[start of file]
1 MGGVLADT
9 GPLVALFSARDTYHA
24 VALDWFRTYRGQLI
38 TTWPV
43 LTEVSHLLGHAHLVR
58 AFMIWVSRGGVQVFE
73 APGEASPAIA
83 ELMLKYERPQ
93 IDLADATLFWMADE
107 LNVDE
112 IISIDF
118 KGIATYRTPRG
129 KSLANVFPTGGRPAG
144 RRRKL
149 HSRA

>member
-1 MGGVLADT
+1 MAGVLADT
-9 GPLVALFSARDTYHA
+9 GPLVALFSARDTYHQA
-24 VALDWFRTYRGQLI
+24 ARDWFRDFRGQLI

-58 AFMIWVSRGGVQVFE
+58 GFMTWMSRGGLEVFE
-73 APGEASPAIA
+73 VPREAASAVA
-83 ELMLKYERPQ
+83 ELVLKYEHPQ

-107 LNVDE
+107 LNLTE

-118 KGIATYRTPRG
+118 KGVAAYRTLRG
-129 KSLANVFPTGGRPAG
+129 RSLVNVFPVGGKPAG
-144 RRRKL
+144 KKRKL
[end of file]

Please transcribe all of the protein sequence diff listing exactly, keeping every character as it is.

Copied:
1 MGGVLADT
9 GPLVALFSARDTYHA
24 VALDWFRTYRGQLI
38 TTWPV
43 LTEVSHLLGHAHLVR
58 AFMIWVSRGGVQVFE
73 APGEASPAIA
83 ELMLKYERPQ
93 IDLADATLFWMADE
107 LNVDE
112 IISIDF
118 KGIATYRTPRG
129 KSLANVFPTGGRPAG
144 RRRKL
149 HSRA

>member
-1 MGGVLADT
+1 MAGVLADT
-9 GPLVALFSARDTYHA
+9 GPLVALFSARDTYHQA
-24 VALDWFRTYRGQLI
+24 ARDWFRDFRGQLI

-58 AFMIWVSRGGVQVFE
+58 GFMTWMSRGGLEVFE
-73 APGEASPAIA
+73 VPREAASAVA
-83 ELMLKYERPQ
+83 ELVLKYEHPQ

-107 LNVDE
+107 LNLTE

-118 KGIATYRTPRG
+118 KGVAAYRTLRG
-129 KSLANVFPTGGRPAG
+129 RSLVNVFPVGGKPAG
-144 RRRKL
+144 KKRKL